In addition, what will be happening as he practices finding these pairs of numbers is that the movements will be stored in his body as Oliver stretches to point to various minutes. Some minutes will be easy to reach, while other minutes will require him to stretch around quite a bit.

Once Oliver has become very familiar and fluent with minutes before and after and can readily find the minutes you ask him for, move to reading the clock whole body. Oliver will use his pointing stick in his right hand to represent the minute hand. The hour hand will be Oliver’s left arm without a pointer. Make sure Oliver relates his long pointing arm to the longer minute hand on an analog clock and his left arm, of course, to the shorter hour hand on the analog clock. When you say "10 minutes after 9" Oliver will use his right arm to point to the minutes and then will identify the hour (9) with his left hand. Continue calling out times for Oliver using the same terms until he’s very familiar with finding those times on the clock.

Make a clock face with construction paper in Oliver’s favorite color. Next make another same-size circle in a new color and fold twice, horizontally and vertically. Cut the second circle on the fold lines so that you have four quarters. Give these quarters to Oliver and teach him that when you say "quarter after," he can place the first cut-out quarter so that it lines up with the o’clock and the 3. If you say "half past" or "30," Oliver will place another quarter next to the first one. Now the right side of the clock is covered with 2 quarters. If you say "45 after," Oliver will place the third quarter next to the last one so that the entire clock is covered except for the space between the 9 and the 12. Doing this tactile, visual activity will help Oliver understand that 45 after and 15 'til are the same spot on the clock. Use the whole body clock to practice quarter after, thirty, and 45 after, and finally quarter ‘til.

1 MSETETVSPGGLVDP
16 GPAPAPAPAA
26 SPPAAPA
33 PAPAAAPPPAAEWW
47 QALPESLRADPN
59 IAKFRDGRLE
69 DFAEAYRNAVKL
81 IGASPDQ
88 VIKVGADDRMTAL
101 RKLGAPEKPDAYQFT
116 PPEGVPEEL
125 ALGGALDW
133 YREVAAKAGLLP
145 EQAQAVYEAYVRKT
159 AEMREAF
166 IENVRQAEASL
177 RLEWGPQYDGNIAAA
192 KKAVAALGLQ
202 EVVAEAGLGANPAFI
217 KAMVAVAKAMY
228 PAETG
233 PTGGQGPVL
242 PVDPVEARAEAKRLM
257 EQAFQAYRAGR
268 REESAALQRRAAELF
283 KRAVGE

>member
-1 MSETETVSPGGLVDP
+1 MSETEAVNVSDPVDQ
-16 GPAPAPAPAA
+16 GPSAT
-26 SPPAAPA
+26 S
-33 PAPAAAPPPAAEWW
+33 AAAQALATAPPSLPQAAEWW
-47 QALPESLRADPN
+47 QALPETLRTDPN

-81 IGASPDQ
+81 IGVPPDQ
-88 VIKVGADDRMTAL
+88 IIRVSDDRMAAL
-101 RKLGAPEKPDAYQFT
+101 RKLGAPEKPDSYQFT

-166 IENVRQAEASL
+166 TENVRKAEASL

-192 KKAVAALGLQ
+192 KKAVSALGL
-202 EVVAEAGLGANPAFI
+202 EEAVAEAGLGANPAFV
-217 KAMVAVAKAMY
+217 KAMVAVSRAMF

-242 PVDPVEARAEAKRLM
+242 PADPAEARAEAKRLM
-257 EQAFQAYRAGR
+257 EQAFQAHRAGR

To complete this activity, use 3" x 5" cards with digital times written on them with a big marker (such as 6:10, 3:50, etc.) On the backs of the cards, simply write the hour as an o’clock. For example, on one side of the card you will write the specific time with minutes included: 6:10. On the back of that same card, write just the hour: 6:00. Continue making a nice stack of cards in the same fashion. Now, ask Oliver to step up to the whole body clock. Show him the o’clock side of the card first. For example, show him the card that says 6:00. He will locate the 6 with his left arm and show o’clock with his pointer. Next, flip the card over to show 6:10. His left hand will stay on the 6, but his right, minute-hand-pointer arm which has been pointing straight up while waiting will then swoop down to point to 10 minutes after.

*The absolute key for success with this whole body learning activity is to teach in comfortable increments, allowing for plenty of time for Oliver to gain fluency with each step before moving on to the next. Remember that we are relying on the body to learn and remember, and it takes practice to learn and gain fluency with a physical activity.*

## Sarah K Major

Author

Sarah's absolute belief in every child’s ability to learn, and her passion to empower the child by supporting his/her own unique giftedness have fueled her life’s work and provided a new pathway for children to succeed academically.